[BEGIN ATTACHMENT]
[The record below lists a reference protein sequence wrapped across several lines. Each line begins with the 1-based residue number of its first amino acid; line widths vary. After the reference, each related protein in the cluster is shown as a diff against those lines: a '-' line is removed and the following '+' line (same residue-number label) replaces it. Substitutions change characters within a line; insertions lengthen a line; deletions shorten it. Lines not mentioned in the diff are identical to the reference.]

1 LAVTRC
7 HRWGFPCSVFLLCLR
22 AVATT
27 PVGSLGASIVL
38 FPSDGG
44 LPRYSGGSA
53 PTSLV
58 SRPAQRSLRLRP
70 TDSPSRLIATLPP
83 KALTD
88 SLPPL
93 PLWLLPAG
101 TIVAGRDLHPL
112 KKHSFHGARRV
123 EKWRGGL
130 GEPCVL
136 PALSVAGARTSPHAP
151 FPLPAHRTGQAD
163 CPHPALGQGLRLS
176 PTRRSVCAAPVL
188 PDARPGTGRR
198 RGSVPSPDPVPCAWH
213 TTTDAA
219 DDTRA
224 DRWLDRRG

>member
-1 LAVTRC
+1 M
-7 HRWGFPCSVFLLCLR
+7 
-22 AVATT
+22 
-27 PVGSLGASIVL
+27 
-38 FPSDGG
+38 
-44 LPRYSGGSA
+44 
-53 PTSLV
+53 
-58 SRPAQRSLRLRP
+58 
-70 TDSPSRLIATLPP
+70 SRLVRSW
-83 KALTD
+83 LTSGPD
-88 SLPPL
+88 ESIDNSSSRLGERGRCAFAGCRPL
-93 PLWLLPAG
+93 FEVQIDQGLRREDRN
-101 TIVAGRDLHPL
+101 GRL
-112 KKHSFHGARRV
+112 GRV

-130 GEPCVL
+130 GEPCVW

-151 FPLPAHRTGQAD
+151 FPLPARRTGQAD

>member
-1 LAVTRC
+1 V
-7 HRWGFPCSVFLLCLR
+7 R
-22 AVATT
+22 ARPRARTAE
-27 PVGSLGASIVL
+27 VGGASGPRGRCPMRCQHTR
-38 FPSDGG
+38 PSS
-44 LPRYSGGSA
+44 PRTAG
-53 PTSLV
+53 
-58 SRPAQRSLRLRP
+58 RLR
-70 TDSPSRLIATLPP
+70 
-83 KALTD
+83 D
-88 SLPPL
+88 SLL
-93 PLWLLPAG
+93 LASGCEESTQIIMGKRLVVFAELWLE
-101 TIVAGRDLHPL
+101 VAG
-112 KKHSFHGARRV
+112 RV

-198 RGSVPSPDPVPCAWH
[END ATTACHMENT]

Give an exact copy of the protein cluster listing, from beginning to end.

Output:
[The record below lists a reference protein sequence wrapped across several lines. Each line begins with the 1-based residue number of its first amino acid; line widths vary. After the reference, each related protein in the cluster is shown as a diff against those lines: a '-' line is removed and the following '+' line (same residue-number label) replaces it. Substitutions change characters within a line; insertions lengthen a line; deletions shorten it. Lines not mentioned in the diff are identical to the reference.]

1 LAVTRC
7 HRWGFPCSVFLLCLR
22 AVATT
27 PVGSLGASIVL
38 FPSDGG
44 LPRYSGGSA
53 PTSLV
58 SRPAQRSLRLRP
70 TDSPSRLIATLPP
83 KALTD
88 SLPPL
93 PLWLLPAG
101 TIVAGRDLHPL
112 KKHSFHGARRV
123 EKWRGGL
130 GEPCVL
136 PALSVAGARTSPHAP
151 FPLPAHRTGQAD
163 CPHPALGQGLRLS
176 PTRRSVCAAPVL
188 PDARPGTGRR
198 RGSVPSPDPVPCAWH
213 TTTDAA
219 DDTRA
224 DRWLDRRG

>member
-1 LAVTRC
+1 M
-7 HRWGFPCSVFLLCLR
+7 
-22 AVATT
+22 
-27 PVGSLGASIVL
+27 
-38 FPSDGG
+38 
-44 LPRYSGGSA
+44 
-53 PTSLV
+53 
-58 SRPAQRSLRLRP
+58 
-70 TDSPSRLIATLPP
+70 SRLVRSW
-83 KALTD
+83 LTSGPD
-88 SLPPL
+88 ESIDNSSSRLGERGRCAFAGCRPL
-93 PLWLLPAG
+93 FEVQIDQGLRREDRN
-101 TIVAGRDLHPL
+101 GRL
-112 KKHSFHGARRV
+112 GRV

-130 GEPCVL
+130 GEPCVW

-151 FPLPAHRTGQAD
+151 FPLPARRTGQAD

>member
-1 LAVTRC
+1 V
-7 HRWGFPCSVFLLCLR
+7 R
-22 AVATT
+22 ARPRARTAE
-27 PVGSLGASIVL
+27 VGGASGPRGRCPMRCQHTR
-38 FPSDGG
+38 PSS
-44 LPRYSGGSA
+44 PRTAG
-53 PTSLV
+53 
-58 SRPAQRSLRLRP
+58 RLR
-70 TDSPSRLIATLPP
+70 
-83 KALTD
+83 D
-88 SLPPL
+88 SLL
-93 PLWLLPAG
+93 LASGCEESTQIIMGKRLVVFAELWLE
-101 TIVAGRDLHPL
+101 VAG
-112 KKHSFHGARRV
+112 RV

-198 RGSVPSPDPVPCAWH